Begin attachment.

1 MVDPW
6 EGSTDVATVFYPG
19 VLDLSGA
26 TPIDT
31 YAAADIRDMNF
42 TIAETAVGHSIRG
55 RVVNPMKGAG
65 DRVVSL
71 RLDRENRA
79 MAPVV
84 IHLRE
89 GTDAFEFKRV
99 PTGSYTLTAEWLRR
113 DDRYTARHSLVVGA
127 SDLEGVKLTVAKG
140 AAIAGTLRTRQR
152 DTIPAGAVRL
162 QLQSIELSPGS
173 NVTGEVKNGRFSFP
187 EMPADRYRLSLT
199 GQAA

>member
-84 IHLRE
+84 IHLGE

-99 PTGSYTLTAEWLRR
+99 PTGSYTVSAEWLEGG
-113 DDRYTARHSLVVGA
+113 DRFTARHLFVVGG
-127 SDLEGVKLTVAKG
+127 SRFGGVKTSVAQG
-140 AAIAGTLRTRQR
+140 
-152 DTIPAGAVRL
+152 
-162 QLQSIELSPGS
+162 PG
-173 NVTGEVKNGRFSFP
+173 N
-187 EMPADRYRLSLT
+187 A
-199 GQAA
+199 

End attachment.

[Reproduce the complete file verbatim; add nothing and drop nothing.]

1 MVDPW
6 EGSTDVATVFYPG
19 VLDLSGA
26 TPIDT
31 YAAADIRDMNF
42 TIAETAVGHSIRG
55 RVVNPMKGAG
65 DRVVSL
71 RLDRENRA
79 MAPVV
84 IHLRE
89 GTDAFEFKRV
99 PTGSYTLTAEWLRR
113 DDRYTARHSLVVGA
127 SDLEGVKLTVAKG
140 AAIAGTLRTRQR
152 DTIPAGAVRL
162 QLQSIELSPGS
173 NVTGEVKNGRFSFP
187 EMPADRYRLSLT
199 GQAA

>member
-84 IHLRE
+84 IHLGE

-99 PTGSYTLTAEWLRR
+99 PTGSYTVSAEWLEGG
-113 DDRYTARHSLVVGA
+113 DRFTARHLFVVGG
-127 SDLEGVKLTVAKG
+127 SRFGGVKTSVAQG
-140 AAIAGTLRTRQR
+140 
-152 DTIPAGAVRL
+152 
-162 QLQSIELSPGS
+162 PG
-173 NVTGEVKNGRFSFP
+173 N
-187 EMPADRYRLSLT
+187 A
-199 GQAA
+199 